There is another binocular comet gracing our night skies, and this may be the last one of the year. It’s hovering just below naked-eye brightness at the moment, but it’s high in the evening sky (none of this early pre-dawn nonsense), in Bootes, between Arcturus and the Big Dipper, very close to where Comet 45P was back in February. This time, I was actually able to get a picture of it BEFORE writing about it!
Comet C/2015 V2 Johnson is, like others this year, glowing green, and with more powerful telescopes you may be able to see TWO tails – a stubby bright dust tail, and a gas tail driven by solar wind that is at right angles to the dust tail, long and slender. The comet will be moving quickly south, almost parallel to the horizon, through May and early June. (Sky and Telescope has a good chart here.)
The shot above was taken last night with just a Nikon DSLR, and even with the low resolution you can make out a stubby tail headed up and left. The glow at lower right of the frame is the effect of the almost-rising gibbous moon, and the two bright stars in that glow are the edge of the Northern Crown, Corona Borealis.
That reminds me – as promised, a brief discussion of newly visible constellations is in order. The next Zodiac constellation (after Leo) is now high enough to be readily visible after sunset, though it suffers from having few bright stars and no easily recognizable asterisms. Virgo is marked most easily by the bright star, Spica, and currently, Jupiter, which is hanging almost directly above it. Virgo’s head is near Leo’s tail, and Spica marks the midpoint of the constellation, usually marking her left hand (right, as you look at her).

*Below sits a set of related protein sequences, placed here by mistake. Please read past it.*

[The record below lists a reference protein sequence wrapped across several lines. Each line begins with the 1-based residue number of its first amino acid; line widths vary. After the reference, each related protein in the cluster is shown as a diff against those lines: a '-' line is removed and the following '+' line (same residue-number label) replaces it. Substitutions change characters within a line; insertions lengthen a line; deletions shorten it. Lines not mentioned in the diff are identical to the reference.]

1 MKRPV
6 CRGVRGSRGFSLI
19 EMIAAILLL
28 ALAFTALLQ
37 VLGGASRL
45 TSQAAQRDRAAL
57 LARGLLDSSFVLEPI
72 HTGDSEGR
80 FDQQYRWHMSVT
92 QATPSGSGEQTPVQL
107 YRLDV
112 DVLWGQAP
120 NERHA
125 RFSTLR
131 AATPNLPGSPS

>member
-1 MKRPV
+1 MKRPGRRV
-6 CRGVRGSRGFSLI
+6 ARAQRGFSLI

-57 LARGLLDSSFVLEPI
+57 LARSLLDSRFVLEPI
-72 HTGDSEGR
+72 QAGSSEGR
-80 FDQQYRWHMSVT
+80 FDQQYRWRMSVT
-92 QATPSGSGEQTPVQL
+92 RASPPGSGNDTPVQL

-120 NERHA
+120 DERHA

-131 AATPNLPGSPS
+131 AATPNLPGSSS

Bootes, the herdsman, you recall, is the large kite-shaped constellation that bridges the gap between Virgo’s waist and the handle of the Big Dipper, aka Ursa Major’s Tail. You can use the Big Dipper’s arc to find both – “Arc to Arcturus” (in Bootes), then “Spike to Spica” along the same trajectory. Of course, with Jupiter nearby, Spica may not require all that leaping from Ursa Major.
Below (East) of Bootes is a semi-circle of stars that make up Corona Borealis, the Northern Crown. Above (west), and near Virgo’s head and Leo’s rear haunches, is a mostly-dark patch with a beautiful open cluster, Coma Berenices, or “Berenice’s Hair”. This area doesn’t have much in it – but point a pair of binoculars toward this region and the sky pops with countless stars in a beautiful, if dim, cluster.
Hopefully you can get a look at both Coma Berenices, and Comet Johnson this week. Don’t overlook Jupiter either – and by now we’re less than a month from Saturn’s opposition, so we can look forward to that beautiful planet before summer’s end.
Get Out There!